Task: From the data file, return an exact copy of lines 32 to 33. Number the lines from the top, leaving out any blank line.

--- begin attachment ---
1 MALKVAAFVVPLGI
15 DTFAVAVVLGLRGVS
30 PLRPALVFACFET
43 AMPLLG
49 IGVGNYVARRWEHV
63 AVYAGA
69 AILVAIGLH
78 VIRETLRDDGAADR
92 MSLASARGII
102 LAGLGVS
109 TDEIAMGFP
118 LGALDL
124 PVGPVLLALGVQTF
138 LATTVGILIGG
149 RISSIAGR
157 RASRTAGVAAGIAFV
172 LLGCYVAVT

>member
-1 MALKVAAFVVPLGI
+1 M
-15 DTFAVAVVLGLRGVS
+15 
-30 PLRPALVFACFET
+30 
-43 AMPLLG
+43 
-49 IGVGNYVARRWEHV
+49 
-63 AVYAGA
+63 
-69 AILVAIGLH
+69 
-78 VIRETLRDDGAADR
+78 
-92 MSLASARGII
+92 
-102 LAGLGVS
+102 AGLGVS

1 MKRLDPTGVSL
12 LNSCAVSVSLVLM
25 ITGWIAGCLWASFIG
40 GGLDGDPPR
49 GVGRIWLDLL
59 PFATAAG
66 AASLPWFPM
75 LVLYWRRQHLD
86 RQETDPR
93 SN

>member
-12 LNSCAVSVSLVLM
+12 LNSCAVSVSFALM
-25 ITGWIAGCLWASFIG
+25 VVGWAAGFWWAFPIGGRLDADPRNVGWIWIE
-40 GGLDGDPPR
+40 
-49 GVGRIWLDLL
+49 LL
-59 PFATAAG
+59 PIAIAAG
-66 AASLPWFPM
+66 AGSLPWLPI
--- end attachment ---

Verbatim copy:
+69 
-78 VIRETLRDDGAADR